Jimmy Caci

Vincent Dominic Caci (born August 1, 1925- died August 16, 2011) known as "Jimmy", was a notorious Italian-American mobster and capo of the Los Angeles crime family.


Originally from the East Coast, Caci was born in Westfield, New York to Alfonzo and Josephine Caci. Caci grew up around the Buffalo-Western New York area. Caci began his career as a mobster associated with the Buffalo crime family and was involved in schemes attempting to take over vending machine companies in New York. In 1972, Caci was got three years in prison for his part in a plot to blow up a vending machine company that mob figures were attempting to take over. While serving time for his previous case Caci was put on trial for trying to shakedown a Binghamton vending machine operator but was acquitted. In the 1970s, Caci spent several years in Attica prison for armed robbery where he met many mobsters including Stephen "The Whale" Cino, both would eventually switch to the Los Angeles crime family.

After a couple more run ins with the law in Buffalo Caci decided to move out west. In the late 1970s he moved to Southern California. He was promoted to caporegime shortly after by boss Peter Milano. Until his death, Caci was active as a loan shark in Palm Springs and Las Vegas. Caci kept close ties to the Buffalo crime family and helped contribute to the growing ties between the two families. He owned his own construction company in Erie, Pennsylvania and was the owner of a restaurant and night club in New York and California. At the height of his criminal career he ran a multitude of illegal bookmaking and loan sharking operations that made upwards of $1 million per week.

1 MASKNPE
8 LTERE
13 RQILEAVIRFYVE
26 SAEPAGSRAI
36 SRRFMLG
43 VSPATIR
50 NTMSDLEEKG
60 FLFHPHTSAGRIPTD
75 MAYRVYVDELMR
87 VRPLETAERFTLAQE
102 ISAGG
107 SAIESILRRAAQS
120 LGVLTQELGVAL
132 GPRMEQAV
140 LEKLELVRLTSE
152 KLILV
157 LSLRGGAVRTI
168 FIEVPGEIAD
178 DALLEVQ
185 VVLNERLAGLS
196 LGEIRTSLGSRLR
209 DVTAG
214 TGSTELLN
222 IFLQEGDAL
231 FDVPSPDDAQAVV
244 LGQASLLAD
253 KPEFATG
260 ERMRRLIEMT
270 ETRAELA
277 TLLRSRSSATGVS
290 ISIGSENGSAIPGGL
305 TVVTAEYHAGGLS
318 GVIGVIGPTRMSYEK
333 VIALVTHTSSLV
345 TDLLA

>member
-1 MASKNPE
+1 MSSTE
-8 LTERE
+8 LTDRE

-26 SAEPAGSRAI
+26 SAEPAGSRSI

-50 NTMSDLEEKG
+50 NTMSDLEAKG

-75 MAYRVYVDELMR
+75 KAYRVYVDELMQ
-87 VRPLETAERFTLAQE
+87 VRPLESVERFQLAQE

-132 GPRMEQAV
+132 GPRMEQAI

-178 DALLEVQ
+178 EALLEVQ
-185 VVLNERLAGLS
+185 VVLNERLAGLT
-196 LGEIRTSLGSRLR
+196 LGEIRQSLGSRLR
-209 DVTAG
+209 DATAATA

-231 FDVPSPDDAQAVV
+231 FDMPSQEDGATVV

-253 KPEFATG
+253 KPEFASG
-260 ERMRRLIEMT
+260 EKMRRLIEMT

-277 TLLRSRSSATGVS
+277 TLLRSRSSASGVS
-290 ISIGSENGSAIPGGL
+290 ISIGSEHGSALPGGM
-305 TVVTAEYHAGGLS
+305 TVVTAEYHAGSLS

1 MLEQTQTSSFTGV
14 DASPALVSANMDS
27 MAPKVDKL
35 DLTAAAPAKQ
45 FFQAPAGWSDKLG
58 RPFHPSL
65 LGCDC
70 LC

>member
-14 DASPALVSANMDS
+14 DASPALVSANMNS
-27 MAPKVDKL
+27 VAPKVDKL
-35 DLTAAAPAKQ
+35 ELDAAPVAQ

In 1984, Caci was arrested with 20 other Los Angeles mobsters for attempting to take over a $1 million a week illegal bookmaking operation. However, due to lack of evidence, Caci was not charged. Caci controlled his empire of crime from his base of operations in Palm Springs, California. Caci had two younger brothers who also were well known in Buffalo's organized crime circles. Salvatore "Sam" Caci, a construction worker who was president of Laborers Local 210 during a time when federal agents said it was controlled by Buffalo's mob, who died in 2002 and Charles Caci, a night club singer known as "Bobby Milano". Until his death in 2006, Charles was a soldier in the Los Angeles family and a part of his brother Jimmy's crew. Other members of Caci's crew included Stephen Cino, Rocco Zangari, Steven Mauriello, Vince Lupo and associates Kenny Gallo, Robert Zeichick and Alfred Mauriello.

When Peter Milano and his Underboss Carmen Milano were sentenced to prison time in 1988, Caci became street boss of the Los Angeles crime family for a short time. In August 1996, Caci was sentenced to 42 months in prison for conspiracy, wire fraud, and interstate transportation of fraudulently obtained money for his role in a telemarketing scheme that victimized over 100 people in the Midwest. After his conviction for the telemarketing scheme the California Attorney Generals office listed Caci in its annual organized crime report saying "Caci's imprisonment left an organized crime leadership void in the Palm Springs area, with no one stepping up to take his place". Caci was able to avoid serious jail time by the FBI in connection with the Las Vegas RICO cases "Operation Thin Crust" and "Operation Button Down", which were investigations into the Mafia's influence in Southern Nevada in 1997. In 1998 Caci was convicted and received a six-month sentence.

Caci, who was described by associates as one of the toughest mobsters ever to emerge from Buffalo's underworld, died on August 16, 2011 at the age of 86 in the Eisenhower Medical Center in Rancho Mirage, California. He was buried on August 21, 2011 at Holy Sepulcher Cemetery in Cheektawaga, New York.

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